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Chiropractic Effectiveness of Treating Headaches Vs Medicine Outcomes

Written by Lydia Evans


Headaches are a common condition that many people have experienced throughout their lifetime. Many different types of headaches can be brought on by dehydration, medications, menstrual changes, sinus issues, stress, lack of sleep, too much caffeine and so on.

The material that is made up of the brain does not feel any sensation. So, the pain felt during a headache is originating in the surrounding structures such as muscles, facial tissue, blood vessels, nerves, and meninges (layers of thin tissue protecting the brain and spinal cord). Dilation, constriction, stretching or any other stimulation of these structures can cause aggravation leading to a headache.



There are various options available on how to manage a headache, these include medications such as painkillers, anti-inflammatories, and opioids. Traditionally, these are the first line of treatment for headache sufferers, but according to Christensen, M.G. et al, (2010), one-third of these populations report dissatisfaction with current treatment due to non-effectiveness. According to Evers and Marziniak's (2010) study, there was emerging evidence in the 1980s that demonstrated headaches could occur from taking simple painkillers which have become more acknowledged in later years, calling them, medication overuse headaches.


A non-pharmacological approach to managing a headache is seeing a chiropractor. A systematic review with data from 2000 – 2013 showed that chiropractic care can reduce the intensity and/or frequency of a headache, improve quality of life and reduce the need for medication to manage a headache. The results also suggest that those with headaches receiving this therapy showed better progress than those receiving conventional treatment or placebo (López, C.L., et al. 2013).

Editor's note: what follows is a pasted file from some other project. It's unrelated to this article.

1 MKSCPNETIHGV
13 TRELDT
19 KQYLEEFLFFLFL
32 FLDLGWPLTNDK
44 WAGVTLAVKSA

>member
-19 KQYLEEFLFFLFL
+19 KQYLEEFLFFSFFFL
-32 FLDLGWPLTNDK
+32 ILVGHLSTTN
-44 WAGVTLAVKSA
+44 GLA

Refrences:

Christensen, M.G., Kollasch, M.W. and Hyland, J.K., 2010. Practice Analysis of Chiropractic 2010: A project report, survey analysis, and summary of chiropractic practice in the United States. Greeley, Colorado: National Board of Chiropractic Examiners.

Evers, S. and Marziniak, M., 2010. Clinical features, pathophysiology, and treatment of medication-overuse headache. The Lancet Neurology, 9(4), pp.391-401.

López, C.L., Jiménez, J.M., de La Hoz Aizpurua, J.L., Grande, J.P. and de Las Peñas, C.F., 2016. Efficacy of manual therapy in the treatment of tension-type headache. A systematic review from 2000 to 2013. Neurología (English Edition), 31(6), pp.357-369.

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